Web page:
It's the football equivalent of the old shell game, with the
opponent trying to guess where the ball will end up.
"Everybody talks about having a wide-open offense or a conservative offense," said Patterson coach Roger Wrenn. "Well, run a real wide-open kicking game." As Mervo found out in a 28-0 loss to the Clippers.
Take the formation Patterson uses on every placement kick. "The generic football term for it is 'muddle huddle,' " Wrenn said. "We do five things from it."
After end Roger Main teamed up with quarterback Buddy Edmond on a 40-yard pass for the Clippers' first touchdown, Main lined up over the ball to snap to holder Ron Green. The other six linemen and two backs lined up about 15 yards out to the left, making Main an eligible receiver.
The kicker, Edmond, "reads the defense, makes a decision and calls the play," said Wrenn. In this instance, Mervo put two men over the ball, with the rest of the defense out with the Clippers. Green took the snap and flipped it back to Edmond, Main slipped through the two defenders into the end zone, and Edmond fired a pass to him. Bingo, two points!
After their second touchdown, the Clippers lined up to kick off in their "beehive" play. The ball was spotted at the right hash mark and, nearby, the team huddled around the kicker, Edmond, again. Edmond called a play and raised his hand to signal the officials they were ready. When the whistle sounded, the Clippers, still bunched together, moved en masse toward the ball. An onside kick squirted out toward the sideline and all 11 swarmed toward the ball.
Patterson recovered and, though it didn't score on that possession, the ensuing coffin-corner punt by Edmond led to a safety.
Forget scrimmage, let's just kick it back and forth
Southwestern's special teams have been just that on both sides of the ball. The Sabres have blocked a punt in every game this year. And except for their loss to Severn, when the opening kickoff return for a touchdown was called back for a clip, they've returned a punt or kickoff for a score each game. Donnie Blue's 65-yarder on a punt return in a 23-14 upset of St. Mary's was the latest.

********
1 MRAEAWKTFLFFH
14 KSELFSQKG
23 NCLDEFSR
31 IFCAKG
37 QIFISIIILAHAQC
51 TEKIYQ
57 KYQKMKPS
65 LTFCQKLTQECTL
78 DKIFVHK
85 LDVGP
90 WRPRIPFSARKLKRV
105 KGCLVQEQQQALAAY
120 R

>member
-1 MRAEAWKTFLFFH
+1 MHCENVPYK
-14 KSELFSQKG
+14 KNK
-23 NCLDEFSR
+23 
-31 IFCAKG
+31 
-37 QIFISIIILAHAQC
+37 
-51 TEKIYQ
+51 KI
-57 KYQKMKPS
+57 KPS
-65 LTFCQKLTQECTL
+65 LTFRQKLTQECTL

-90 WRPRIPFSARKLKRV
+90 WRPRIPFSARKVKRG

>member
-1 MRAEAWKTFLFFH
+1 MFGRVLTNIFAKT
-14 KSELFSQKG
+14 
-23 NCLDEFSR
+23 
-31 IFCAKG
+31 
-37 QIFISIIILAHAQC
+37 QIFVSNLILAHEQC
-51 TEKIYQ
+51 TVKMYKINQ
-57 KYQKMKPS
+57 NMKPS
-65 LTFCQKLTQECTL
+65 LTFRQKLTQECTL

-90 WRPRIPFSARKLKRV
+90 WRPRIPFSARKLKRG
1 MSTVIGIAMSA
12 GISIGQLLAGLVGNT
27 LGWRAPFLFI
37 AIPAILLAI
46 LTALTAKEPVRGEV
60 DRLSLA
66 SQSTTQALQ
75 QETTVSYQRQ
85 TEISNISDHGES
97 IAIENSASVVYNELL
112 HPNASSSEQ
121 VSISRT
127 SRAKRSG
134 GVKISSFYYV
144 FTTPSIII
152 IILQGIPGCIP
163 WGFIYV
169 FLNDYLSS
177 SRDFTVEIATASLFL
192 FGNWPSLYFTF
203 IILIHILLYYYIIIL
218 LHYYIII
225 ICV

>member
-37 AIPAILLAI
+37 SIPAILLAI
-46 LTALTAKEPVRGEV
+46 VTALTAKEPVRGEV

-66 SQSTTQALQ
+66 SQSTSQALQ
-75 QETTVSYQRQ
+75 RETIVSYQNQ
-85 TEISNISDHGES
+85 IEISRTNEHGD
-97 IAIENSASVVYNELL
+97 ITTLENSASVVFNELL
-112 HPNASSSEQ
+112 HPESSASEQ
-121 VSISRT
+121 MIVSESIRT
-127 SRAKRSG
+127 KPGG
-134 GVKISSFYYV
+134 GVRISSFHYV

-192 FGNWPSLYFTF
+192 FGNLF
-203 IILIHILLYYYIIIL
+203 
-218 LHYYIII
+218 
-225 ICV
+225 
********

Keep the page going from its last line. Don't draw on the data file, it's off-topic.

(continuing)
Could we chop them into lots of short ones?
Winless Dulaney hadn't scored a point in any of the 17 quarters it had played this year and was on its own 1-yard line. Then Todd Retchless lofted a 30-yard pass, split end Dave Martin and a Dundalk defender both went up for the ball. Martin came down with it, the defender fell, and Martin put a shoulder into the Owls off-balance safety. As he ran down the sideline on a warm afternoon, Martin began to tire. But the Lions' Jeff Clary was trailing and screened off two pursuing defenders. The 99-yard play from scrimmage was the Lions' first score of the season, and can't be beaten as the area's longest of the year.
"I don't think he had another yard in him," said Dulaney coacChuck Klimek.
Just to show what kind of shape he's in, Clary had a 95-yarkickoff return for a touchdown in the fourth quarter, giving the Lions three for the game and their first win, a 20-14 upset.
What's a guy have to do?
Cardinal Gibbons' Eugene Marshall had 102 yards rushing and a touchdown called back on the first two plays of the game because of penalties away from the action against McDonogh. But he picked up 103 more on 21 carries with two touchdowns as the Crusaders won in overtime, 23-20, on Kevin Holderfield's 24-yard field goal.
Any simpler and they'd just fall on the ball
Owings Mills found itself with no healthy quarterbacks for the second half against Sparrows Point so senior wide receiver Rob Levy, who had never before taken a snap, volunteered.
"We took him in at halftime and worked on three plays," saiEagles coach Ray Groszkowski. "We just ran dives and sweeps all second half."
But Grant Johnson, who finished with 179 yards on 10 carriestook one of those sweeps 89 yards for one of his three TDs and the area's longest run from scrimmage this week. The Eagles held on to win, 26-14.